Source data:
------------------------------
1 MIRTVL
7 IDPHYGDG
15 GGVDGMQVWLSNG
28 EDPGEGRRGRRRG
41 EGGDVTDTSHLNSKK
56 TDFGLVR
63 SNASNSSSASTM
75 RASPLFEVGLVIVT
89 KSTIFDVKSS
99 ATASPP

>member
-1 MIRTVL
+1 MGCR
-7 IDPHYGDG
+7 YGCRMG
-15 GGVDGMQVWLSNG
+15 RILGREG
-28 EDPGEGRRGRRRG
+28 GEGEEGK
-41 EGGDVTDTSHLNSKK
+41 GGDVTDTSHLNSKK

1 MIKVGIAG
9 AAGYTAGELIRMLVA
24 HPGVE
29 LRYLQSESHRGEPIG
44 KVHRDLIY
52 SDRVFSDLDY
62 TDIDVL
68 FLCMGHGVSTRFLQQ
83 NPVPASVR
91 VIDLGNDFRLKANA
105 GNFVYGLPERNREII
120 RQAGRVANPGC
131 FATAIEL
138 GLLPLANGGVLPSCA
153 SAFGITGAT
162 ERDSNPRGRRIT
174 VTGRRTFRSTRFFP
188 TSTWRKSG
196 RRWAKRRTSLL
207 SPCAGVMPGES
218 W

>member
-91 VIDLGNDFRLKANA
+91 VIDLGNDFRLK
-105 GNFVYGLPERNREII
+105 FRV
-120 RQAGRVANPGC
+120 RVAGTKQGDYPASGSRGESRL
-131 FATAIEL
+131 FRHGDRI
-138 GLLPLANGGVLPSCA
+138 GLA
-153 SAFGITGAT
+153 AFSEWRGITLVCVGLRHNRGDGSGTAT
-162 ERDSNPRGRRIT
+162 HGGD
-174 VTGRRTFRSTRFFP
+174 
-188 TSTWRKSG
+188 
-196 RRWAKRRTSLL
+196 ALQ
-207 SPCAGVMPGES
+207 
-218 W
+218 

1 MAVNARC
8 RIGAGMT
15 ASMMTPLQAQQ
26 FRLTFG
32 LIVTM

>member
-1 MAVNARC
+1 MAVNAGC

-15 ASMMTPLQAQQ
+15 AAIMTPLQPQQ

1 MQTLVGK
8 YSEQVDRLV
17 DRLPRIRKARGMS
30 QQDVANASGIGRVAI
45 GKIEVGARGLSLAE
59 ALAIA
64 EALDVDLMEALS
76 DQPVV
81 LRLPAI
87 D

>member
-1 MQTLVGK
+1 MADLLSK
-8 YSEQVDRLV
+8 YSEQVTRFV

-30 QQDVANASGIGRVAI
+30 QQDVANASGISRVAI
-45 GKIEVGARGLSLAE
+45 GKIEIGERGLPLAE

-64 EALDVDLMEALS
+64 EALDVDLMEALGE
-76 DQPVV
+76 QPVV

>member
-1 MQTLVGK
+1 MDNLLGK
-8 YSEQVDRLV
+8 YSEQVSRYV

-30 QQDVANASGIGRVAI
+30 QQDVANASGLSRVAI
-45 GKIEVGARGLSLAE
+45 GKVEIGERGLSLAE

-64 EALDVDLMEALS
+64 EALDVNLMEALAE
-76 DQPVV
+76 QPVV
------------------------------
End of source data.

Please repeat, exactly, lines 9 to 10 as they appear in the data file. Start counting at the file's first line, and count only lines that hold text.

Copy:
89 KSTIFDVKSS
99 ATASPP